Speaking of which, these guys are done in a 6" or 1/12th scale.  Megs stands exactly 6" tall, while the Minion is slightly bigger at about almost 6 1/2".

There's lots of good small dental work on Megamind, with some areas that could have been simply painted (like the soul patch or eyebrows) getting a raised edge to highlight them.

However, the manufacturing process took away some of the quality that was probably present in the original sculpt. There's damage on both figures from the mold process (check out Megamind's left ear for an example), and there's seam lines just about everywhere.

Minion has a design that I love because it reminds me so much of a classic creature called Robot Monster. This awful 1950's sci-fi flick set a standard for goofy humanoid monster design when the director dressed up his buddy in a gorilla suit and topped it off with a space helmet.

I can't wait to see the explanation for the contraption that is the Minion when the film debuts. It appears to be some sort of a cyber-gorilla, with a helmet/aquarium on top, housing the actual Minion - a fish. Voiced by David Cross, I suspect he'll steal the show.

The detail work on the fur is very good, and there's plenty of cool gadgets and gizmos as part of the equipment pack on the monkey fish's back. Some of this detail work is a little soft though, to the point of appearing damaged. Again, I suspect this is an issue with the manufacturing process, and not the original sculpt.

Both figures stand great on their own, even without much articulation. The hands are sculpted to hold the accessories, but this works better for Megamind than it does for the Minion.

It's worth pointing out that if you're looking for some sort of psycho sex fiend figure for a diorama you have planned (and I really don't want any of the details of that diorama), then Megamind might make a great addition. With the slightly hunched posture, insanely happy expression, and clutching hands, he's ripe to be a model for lots of humorous photos.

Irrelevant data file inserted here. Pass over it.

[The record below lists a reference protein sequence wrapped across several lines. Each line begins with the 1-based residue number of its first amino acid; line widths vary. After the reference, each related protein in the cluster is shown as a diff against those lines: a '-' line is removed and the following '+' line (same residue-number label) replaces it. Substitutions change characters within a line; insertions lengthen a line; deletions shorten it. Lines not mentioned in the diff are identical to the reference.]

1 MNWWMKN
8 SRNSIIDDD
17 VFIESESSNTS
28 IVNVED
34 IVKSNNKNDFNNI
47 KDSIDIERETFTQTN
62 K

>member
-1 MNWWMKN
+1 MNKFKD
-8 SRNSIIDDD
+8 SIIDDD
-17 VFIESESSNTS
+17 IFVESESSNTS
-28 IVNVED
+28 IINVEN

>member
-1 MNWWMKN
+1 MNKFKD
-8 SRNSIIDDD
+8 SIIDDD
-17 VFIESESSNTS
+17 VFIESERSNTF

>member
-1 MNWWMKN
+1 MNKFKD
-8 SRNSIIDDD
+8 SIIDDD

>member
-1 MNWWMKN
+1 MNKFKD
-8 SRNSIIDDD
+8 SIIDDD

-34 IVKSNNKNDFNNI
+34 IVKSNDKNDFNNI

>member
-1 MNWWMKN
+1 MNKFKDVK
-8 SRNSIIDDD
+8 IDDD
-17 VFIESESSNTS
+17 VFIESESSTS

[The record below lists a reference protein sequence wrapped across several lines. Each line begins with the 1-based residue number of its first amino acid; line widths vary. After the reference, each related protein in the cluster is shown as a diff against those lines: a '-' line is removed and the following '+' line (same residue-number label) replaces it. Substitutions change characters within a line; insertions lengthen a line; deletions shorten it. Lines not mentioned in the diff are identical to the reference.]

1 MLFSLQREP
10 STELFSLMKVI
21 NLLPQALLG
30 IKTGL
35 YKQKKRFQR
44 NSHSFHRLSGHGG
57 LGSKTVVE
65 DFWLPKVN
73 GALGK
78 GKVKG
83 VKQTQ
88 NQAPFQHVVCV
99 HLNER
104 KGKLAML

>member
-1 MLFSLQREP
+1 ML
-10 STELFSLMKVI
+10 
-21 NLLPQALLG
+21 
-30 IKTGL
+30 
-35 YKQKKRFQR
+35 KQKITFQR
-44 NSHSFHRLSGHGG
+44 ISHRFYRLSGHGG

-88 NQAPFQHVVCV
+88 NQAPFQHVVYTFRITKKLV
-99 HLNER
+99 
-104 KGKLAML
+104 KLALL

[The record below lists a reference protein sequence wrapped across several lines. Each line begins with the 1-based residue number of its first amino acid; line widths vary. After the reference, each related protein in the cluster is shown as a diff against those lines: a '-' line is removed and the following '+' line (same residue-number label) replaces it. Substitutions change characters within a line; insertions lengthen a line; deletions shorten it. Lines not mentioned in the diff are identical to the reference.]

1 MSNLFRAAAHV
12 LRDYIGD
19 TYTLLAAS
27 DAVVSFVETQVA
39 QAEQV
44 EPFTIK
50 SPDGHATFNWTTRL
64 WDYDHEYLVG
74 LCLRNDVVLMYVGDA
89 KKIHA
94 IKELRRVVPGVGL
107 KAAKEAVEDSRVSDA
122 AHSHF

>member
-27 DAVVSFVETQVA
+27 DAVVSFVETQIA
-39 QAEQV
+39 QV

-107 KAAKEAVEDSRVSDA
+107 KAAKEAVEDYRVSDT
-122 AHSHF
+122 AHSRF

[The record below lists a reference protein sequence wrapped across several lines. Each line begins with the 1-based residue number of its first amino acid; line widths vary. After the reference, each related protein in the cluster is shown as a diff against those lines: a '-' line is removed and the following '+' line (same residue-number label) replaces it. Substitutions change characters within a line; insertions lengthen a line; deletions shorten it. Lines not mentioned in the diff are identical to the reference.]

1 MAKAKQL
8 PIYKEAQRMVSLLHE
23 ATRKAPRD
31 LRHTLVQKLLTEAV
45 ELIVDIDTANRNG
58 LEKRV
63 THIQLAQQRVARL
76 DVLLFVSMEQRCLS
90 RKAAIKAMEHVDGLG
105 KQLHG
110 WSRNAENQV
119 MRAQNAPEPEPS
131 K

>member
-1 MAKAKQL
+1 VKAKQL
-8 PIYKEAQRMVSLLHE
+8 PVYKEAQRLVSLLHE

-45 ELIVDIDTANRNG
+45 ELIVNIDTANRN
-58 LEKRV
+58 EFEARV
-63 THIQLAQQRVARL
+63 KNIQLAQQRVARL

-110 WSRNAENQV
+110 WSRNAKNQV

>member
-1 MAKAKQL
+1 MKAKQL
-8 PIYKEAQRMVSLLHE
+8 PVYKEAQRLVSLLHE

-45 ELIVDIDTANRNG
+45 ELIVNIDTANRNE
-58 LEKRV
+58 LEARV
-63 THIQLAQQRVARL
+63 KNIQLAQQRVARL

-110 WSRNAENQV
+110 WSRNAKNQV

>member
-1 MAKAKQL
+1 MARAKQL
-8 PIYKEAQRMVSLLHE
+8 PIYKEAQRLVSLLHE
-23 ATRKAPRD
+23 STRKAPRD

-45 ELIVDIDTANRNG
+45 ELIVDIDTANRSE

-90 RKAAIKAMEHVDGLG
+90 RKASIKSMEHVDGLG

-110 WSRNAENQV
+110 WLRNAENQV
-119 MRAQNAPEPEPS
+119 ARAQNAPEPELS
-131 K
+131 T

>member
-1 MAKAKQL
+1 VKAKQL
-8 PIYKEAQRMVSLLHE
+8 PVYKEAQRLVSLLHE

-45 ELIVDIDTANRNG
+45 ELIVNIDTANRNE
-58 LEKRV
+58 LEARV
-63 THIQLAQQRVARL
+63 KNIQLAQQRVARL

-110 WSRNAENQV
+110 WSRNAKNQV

Paint - Megamind ***; Minion **1/2
Both figures have the type of quality work that you'd expect in a ten dollar action figure. There's some sloppy cut lines here and there, and some of the smaller details are blurred, but it's not surprising at this price point.

There are some additional issues though on the Minion that pulled his score down. The silver areas that are painted look pretty good, but the unpainted gray plastic is dull and cheap looking, especially on the otherwise intricate equipment mounted to his back.

There's also a clumpiness to the face and eyes that gives them a weird texture. I love the design, but the toy needs a smooth finish to make it look right.

Articulation - Megamind **; Minion *1/2
On the back of the Megamind card, it says he's 'ultra posable'. Clearly the folks at Toy Quest have come up with a new definition for that term.

Megs does have a ball jointed neck though, and even though the tilt action is a little restricted by the collar, it does add a lot of personality to the poses.

But that's *almost* it. There's cut shoulders and V hips, but considering the pose sculpted into the limbs and torso, these joints are really just there to hit the sweet spot for the one intended pose.

The Minion isn't as lucky, since there's no neck joint at all. He does have simple post cut shoulders and hips, although they look like they are ball from outside the package. The gorilla shoulder pads can also turn slightly, but they aren't hinged as you'd expect, so they can't come down over the shoulders themselves.

These are about as close to Nerd Hummels as you can get and still claim they are 'posable'.